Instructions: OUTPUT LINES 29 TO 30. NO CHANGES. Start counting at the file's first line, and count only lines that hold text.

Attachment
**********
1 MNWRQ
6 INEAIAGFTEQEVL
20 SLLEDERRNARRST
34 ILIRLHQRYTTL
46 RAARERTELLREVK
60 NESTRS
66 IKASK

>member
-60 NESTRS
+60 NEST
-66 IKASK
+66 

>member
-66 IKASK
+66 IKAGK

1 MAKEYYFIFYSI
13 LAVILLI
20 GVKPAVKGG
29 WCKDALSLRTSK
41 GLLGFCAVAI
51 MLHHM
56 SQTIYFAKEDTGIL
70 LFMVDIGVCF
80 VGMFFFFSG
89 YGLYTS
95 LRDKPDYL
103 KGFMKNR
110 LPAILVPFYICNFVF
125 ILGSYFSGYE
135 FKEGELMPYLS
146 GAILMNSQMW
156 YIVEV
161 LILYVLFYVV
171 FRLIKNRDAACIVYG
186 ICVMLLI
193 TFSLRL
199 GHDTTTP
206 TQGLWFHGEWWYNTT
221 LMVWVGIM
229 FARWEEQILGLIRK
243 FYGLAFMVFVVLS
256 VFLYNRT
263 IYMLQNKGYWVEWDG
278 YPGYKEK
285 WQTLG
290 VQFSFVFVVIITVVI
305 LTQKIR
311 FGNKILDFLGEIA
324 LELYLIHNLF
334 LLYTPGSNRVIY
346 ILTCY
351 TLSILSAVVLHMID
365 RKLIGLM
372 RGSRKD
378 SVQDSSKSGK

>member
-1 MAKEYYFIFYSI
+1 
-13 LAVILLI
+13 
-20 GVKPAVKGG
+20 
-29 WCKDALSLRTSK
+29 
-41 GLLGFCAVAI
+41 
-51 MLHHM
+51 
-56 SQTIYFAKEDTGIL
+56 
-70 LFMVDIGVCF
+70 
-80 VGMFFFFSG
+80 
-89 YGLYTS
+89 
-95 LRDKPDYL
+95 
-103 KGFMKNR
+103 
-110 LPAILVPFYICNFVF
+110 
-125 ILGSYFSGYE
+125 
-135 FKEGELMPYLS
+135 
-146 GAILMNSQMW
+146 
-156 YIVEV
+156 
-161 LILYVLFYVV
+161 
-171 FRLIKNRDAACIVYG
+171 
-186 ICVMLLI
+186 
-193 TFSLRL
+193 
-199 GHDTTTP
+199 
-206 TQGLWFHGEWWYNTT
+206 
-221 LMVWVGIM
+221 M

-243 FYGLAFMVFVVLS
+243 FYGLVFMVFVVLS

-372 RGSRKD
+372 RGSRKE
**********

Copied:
125 ILGSYFSGYE
135 FKEGELMPYLS